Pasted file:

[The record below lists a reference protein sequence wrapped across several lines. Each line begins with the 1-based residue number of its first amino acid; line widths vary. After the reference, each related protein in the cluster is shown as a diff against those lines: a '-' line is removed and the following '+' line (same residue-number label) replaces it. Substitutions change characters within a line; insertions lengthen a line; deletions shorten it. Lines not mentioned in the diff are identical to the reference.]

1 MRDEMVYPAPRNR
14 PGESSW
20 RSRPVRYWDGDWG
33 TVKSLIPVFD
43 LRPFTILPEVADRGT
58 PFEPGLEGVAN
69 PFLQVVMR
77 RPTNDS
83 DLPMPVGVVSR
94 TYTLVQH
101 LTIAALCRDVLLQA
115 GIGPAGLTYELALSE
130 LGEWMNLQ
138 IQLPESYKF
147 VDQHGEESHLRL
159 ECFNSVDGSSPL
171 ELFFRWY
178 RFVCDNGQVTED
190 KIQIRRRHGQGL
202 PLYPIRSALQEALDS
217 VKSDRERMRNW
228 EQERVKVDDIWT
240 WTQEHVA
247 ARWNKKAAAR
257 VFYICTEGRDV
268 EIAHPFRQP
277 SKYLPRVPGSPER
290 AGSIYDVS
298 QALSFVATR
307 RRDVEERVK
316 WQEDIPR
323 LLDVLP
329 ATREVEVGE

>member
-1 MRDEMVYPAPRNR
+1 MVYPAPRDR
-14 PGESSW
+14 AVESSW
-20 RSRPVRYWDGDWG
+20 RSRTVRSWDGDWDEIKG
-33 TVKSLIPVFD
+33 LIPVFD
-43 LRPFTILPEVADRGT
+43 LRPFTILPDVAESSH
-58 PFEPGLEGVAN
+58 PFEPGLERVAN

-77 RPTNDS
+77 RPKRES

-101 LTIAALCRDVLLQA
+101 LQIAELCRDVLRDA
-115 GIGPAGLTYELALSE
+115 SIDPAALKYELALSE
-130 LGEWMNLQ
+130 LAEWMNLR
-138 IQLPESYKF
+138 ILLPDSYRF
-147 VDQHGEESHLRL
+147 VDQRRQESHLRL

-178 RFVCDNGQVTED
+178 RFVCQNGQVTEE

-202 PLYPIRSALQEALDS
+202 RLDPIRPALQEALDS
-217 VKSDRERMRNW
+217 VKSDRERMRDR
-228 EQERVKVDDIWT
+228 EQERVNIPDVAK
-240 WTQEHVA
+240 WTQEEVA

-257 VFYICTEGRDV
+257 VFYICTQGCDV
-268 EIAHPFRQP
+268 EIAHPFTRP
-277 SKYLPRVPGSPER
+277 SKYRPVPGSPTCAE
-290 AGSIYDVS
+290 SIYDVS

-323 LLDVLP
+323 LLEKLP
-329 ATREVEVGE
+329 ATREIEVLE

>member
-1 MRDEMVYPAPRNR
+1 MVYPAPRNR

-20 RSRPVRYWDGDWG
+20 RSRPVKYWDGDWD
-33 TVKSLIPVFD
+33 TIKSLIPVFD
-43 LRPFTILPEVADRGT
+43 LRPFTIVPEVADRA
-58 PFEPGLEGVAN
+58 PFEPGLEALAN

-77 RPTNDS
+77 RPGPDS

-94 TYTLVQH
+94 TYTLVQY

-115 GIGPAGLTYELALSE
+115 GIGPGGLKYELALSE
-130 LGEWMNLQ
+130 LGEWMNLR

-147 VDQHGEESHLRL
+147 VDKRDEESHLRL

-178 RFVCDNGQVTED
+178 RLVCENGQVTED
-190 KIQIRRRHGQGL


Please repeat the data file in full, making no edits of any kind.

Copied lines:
[The record below lists a reference protein sequence wrapped across several lines. Each line begins with the 1-based residue number of its first amino acid; line widths vary. After the reference, each related protein in the cluster is shown as a diff against those lines: a '-' line is removed and the following '+' line (same residue-number label) replaces it. Substitutions change characters within a line; insertions lengthen a line; deletions shorten it. Lines not mentioned in the diff are identical to the reference.]

1 MRDEMVYPAPRNR
14 PGESSW
20 RSRPVRYWDGDWG
33 TVKSLIPVFD
43 LRPFTILPEVADRGT
58 PFEPGLEGVAN
69 PFLQVVMR
77 RPTNDS
83 DLPMPVGVVSR
94 TYTLVQH
101 LTIAALCRDVLLQA
115 GIGPAGLTYELALSE
130 LGEWMNLQ
138 IQLPESYKF
147 VDQHGEESHLRL
159 ECFNSVDGSSPL
171 ELFFRWY
178 RFVCDNGQVTED
190 KIQIRRRHGQGL
202 PLYPIRSALQEALDS
217 VKSDRERMRNW
228 EQERVKVDDIWT
240 WTQEHVA
247 ARWNKKAAAR
257 VFYICTEGRDV
268 EIAHPFRQP
277 SKYLPRVPGSPER
290 AGSIYDVS
298 QALSFVATR
307 RRDVEERVK
316 WQEDIPR
323 LLDVLP
329 ATREVEVGE

>member
-1 MRDEMVYPAPRNR
+1 MVYPAPRDR
-14 PGESSW
+14 AVESSW
-20 RSRPVRYWDGDWG
+20 RSRTVRSWDGDWDEIKG
-33 TVKSLIPVFD
+33 LIPVFD
-43 LRPFTILPEVADRGT
+43 LRPFTILPDVAESSH
-58 PFEPGLEGVAN
+58 PFEPGLERVAN

-77 RPTNDS
+77 RPKRES

-101 LTIAALCRDVLLQA
+101 LQIAELCRDVLRDA
-115 GIGPAGLTYELALSE
+115 SIDPAALKYELALSE
-130 LGEWMNLQ
+130 LAEWMNLR
-138 IQLPESYKF
+138 ILLPDSYRF
-147 VDQHGEESHLRL
+147 VDQRRQESHLRL

-178 RFVCDNGQVTED
+178 RFVCQNGQVTEE

-202 PLYPIRSALQEALDS
+202 RLDPIRPALQEALDS
-217 VKSDRERMRNW
+217 VKSDRERMRDR
-228 EQERVKVDDIWT
+228 EQERVNIPDVAK
-240 WTQEHVA
+240 WTQEEVA

-257 VFYICTEGRDV
+257 VFYICTQGCDV
-268 EIAHPFRQP
+268 EIAHPFTRP
-277 SKYLPRVPGSPER
+277 SKYRPVPGSPTCAE
-290 AGSIYDVS
+290 SIYDVS

-323 LLDVLP
+323 LLEKLP
-329 ATREVEVGE
+329 ATREIEVLE

>member
-1 MRDEMVYPAPRNR
+1 MVYPAPRNR

-20 RSRPVRYWDGDWG
+20 RSRPVKYWDGDWD
-33 TVKSLIPVFD
+33 TIKSLIPVFD
-43 LRPFTILPEVADRGT
+43 LRPFTIVPEVADRA
-58 PFEPGLEGVAN
+58 PFEPGLEALAN

-77 RPTNDS
+77 RPGPDS

-94 TYTLVQH
+94 TYTLVQY

-115 GIGPAGLTYELALSE
+115 GIGPGGLKYELALSE
-130 LGEWMNLQ
+130 LGEWMNLR

-147 VDQHGEESHLRL
+147 VDKRDEESHLRL

-178 RFVCDNGQVTED
+178 RLVCENGQVTED
-190 KIQIRRRHGQGL